The rescue team rushed in and put out both fires within seconds Sunday, right after the flames spilled out from under the vehicles.

Fortunately, the fires were well-regulated and under control long before they started at the Mississippi Valley Fairgrounds, Davenport, during the Speedway Fire-Rescue’s annual annual Motorsports Conference held Saturday and Sunday.

A group of Quad-City area volunteers who continuously work to protect life and property around race tracks in the region participated in two days of classroom and hands-on activities in various aspects of fire and rescue in the Keppy 4-H Building as well as outdoor exercises that included the two brief burns Sunday afternoon. The annual training will help prepare the group for the 2013 racing season, said organization founder, chief Gil Short of Moline, who formed the group in 1966.

At the time, his cousins raced stock cars, and he realized that there was no fire protection provided at the events. He then started a fire equipment sales and service company and owned it for many years.

Recruitment, he said, “was kind of a gradual thing.” One by one, racers and racing fans began to join the group that grew in demand at local race tracks, Short said.

Now, the group is a welcome addition at tracks in Iowa, Illinois and Wisconsin and also volunteers at the Quad-City Air Show, he said.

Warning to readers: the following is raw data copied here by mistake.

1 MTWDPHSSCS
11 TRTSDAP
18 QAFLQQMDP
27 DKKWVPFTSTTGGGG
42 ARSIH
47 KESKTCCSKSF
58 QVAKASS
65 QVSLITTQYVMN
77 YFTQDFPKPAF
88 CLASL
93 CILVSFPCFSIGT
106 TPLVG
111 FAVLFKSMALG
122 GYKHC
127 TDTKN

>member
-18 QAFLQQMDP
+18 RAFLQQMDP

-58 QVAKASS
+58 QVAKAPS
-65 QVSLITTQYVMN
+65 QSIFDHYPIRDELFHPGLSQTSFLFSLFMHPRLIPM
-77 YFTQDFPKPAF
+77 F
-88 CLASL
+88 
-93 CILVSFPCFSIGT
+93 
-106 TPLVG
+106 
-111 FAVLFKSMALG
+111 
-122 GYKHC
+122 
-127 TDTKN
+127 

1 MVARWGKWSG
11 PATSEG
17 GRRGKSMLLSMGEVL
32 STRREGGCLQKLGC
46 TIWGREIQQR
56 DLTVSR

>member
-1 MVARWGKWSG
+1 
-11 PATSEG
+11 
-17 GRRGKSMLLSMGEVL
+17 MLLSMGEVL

Some members have backgrounds as emergency responders, including firefighters, he said. But all that’s necessary to join is passing a background check, participating in monthly training and helping at motorsports events.

Gary Grubbs, of Davenport, is vice president of the group. He has been a member for 31 years.

“A buddy of mine got me involved in it,” he said. He says he and other volunteers stay involved because of “the love of the sport and the brotherhood — it’s like a fire department. We’re like family,” he said.

Don Christison, of Moline, is the training coordinator for the group and said that volunteers try to plan for worst-case scenarios.

“You never can have everybody prepared for that, but you do the best you can,” he said. “You never know what’s going to happen out there.”

The volunteers go to dozens of events every year — one year, they attended 260 different events. Clad in yellow suits, with helmets and other protective gear, the Speedway Fire-Rescue members stand by in case they need to extinguish a fire to make way for emergency responders.

Karri Coyne, of Davenport, the group’s secretary and training coordinator, has been involved for 11 years.

“The whole organization is family-oriented,” she said. While the group prepared to watch and address the two burn activities Sunday, she said new members learn when they see an experienced team put out fires at these trainings.

The team effort involved someone running the hose, another volunteer unreeling the hose and yet another helping control the hose so that all the hot spots on the vehicles were put out within seconds.

They also must know how to fight fires fueled by both gasoline and alcohol. Gasoline, Short said is a much more volatile fuel than alcohol — “You get high, big flames out of it,” he said. “Alcohol, when that’s burning in the daytime, you can only see the fumes from it.”

On Sunday, the group adjourned from indoors to the west part of the track, where two gasoline fires a created “crash” were set and then extinguished in a recreation of what might occur at a stock car race.

“The fairgrounds and (General Manager) Bob Fox are really good to us,” Short said, adding that, “We clean up after ourselves when we’re done.”

Short noted that the 30-60 volunteers now include family members from different generations, including a cadet program for younger volunteers.

“Hopefully, that’ll be my legacy,” he said.